During the late 1920s – early 1930s, the widespread prosperity of the 1920s ended abruptly with the stock market crash in October 1929 and the great economic depression that followed. The depression threatened people’s jobs, savings, and even their homes and farms. The Great Depression began in 1929 when, in a period of ten weeks, stocks on the New York Stock Exchange lost 50 percent of their value. As stocks continued to fall during the early 1930s, businesses failed, and unemployment rose dramatically. The decade was defined by a global economic and political crisis that culminated in the Second World War. It saw the collapse of the international financial system, the largest stock market crash in American history. The story of horror’s most iconic vampire Dracula, began as a novel of the same name, written by Bram Stoker and published in 1897. Like many other movies, it was based on a 1920’s theatrical adaptation of Stoker’s novel. Dracula’s main influence is that it has placed the vampire at the centre of popular culture with its body of works in film, television and fiction, commanding the interest and attention of millions of modern viewers and readers around the world. Dracula’s production began just as the Great Depression devastated america. Workers lost their jobs, families fell into debt, and the number of foreclosed houses rose astronomically. Banks ran out of money and eventually shut their doors. The American people had no confidence in the economy and lived in a state of constant anxiety. This state of anxiety caused by the Great Depression is not unlike the state of anxiety Dracula creates with his presence. The Great Depression was caused by the corrupt, selfish, and gluttonous people who poured their money into the stock market, hoping to get rich quickly. Stock market prices soared, even though production was on the decline and unemployment was on the rise. When investors finally realized what was happening, they panicked, selling millions of overpriced shares and collapsing the economy. Appealing to the industrialists of the 1930s, Dracula himself is corrupt, selfish, and gluttonous. Dracula lacks any sort of moral compass and acts only to serve himself. He torments and murders innocent people, sucking their blood right from their veins. His thirst for blood is insatiable. He constantly looks for new victims, even moving to a more populated area in search for new blood. The film can be an indirect comment of what was happening at the time. Dracula embodies the negative aspects of the American society in the 1930s.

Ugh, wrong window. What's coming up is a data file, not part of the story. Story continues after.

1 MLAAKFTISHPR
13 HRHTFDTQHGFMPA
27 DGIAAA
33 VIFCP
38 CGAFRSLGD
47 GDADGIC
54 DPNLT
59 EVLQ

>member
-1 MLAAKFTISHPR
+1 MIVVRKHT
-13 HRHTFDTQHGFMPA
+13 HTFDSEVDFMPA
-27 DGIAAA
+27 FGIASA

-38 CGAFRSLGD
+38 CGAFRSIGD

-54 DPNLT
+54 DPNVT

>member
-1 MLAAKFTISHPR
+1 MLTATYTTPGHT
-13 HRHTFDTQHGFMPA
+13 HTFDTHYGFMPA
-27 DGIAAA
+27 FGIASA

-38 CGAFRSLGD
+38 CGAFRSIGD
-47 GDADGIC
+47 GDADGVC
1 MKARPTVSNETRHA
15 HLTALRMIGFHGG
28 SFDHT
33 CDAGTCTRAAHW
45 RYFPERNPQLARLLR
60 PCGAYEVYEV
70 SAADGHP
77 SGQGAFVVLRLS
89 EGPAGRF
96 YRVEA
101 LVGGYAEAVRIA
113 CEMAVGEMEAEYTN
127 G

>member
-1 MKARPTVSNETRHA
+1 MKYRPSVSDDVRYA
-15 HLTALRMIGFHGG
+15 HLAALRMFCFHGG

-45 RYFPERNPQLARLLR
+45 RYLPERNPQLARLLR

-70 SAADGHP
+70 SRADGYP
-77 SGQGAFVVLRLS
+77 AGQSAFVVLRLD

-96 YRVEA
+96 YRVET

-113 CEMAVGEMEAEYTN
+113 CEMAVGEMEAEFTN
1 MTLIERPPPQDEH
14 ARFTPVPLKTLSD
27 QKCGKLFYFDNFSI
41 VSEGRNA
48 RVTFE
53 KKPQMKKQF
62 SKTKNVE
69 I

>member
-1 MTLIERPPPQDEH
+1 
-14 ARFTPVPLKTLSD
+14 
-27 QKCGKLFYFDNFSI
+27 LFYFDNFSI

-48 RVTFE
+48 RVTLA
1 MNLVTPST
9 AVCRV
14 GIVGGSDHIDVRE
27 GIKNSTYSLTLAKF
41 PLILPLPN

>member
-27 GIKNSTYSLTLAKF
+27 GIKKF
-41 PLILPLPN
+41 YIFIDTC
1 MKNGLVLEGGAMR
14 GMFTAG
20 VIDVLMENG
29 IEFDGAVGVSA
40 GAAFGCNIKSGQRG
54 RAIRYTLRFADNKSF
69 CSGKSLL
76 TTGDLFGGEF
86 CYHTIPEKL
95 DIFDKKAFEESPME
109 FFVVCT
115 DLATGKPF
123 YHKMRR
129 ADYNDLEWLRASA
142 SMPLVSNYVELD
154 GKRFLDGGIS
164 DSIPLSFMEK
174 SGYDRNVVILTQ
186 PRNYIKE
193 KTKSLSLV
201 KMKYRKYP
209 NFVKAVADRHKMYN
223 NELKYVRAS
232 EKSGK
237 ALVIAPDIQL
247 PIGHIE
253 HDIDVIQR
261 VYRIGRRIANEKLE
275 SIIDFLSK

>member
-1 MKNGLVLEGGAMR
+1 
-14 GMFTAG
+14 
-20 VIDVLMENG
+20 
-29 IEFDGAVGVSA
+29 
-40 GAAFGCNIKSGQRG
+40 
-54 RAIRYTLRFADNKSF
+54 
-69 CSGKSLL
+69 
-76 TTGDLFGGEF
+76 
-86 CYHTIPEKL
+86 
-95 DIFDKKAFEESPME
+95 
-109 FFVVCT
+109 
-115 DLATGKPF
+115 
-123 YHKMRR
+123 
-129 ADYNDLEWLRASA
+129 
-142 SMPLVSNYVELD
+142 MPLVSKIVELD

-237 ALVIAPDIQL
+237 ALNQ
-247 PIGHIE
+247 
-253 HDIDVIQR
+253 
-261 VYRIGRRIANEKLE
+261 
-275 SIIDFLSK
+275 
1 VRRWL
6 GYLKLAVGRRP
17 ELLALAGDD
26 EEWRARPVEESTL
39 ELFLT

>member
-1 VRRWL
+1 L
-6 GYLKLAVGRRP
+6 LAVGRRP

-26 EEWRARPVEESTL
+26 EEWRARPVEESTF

I like your take on Dracula representing the negativity during the 30s; since it was such a tumultuous, I had seen Dracula as a figure of escapism for these people during this time rather than seeing him as a form of negative energy.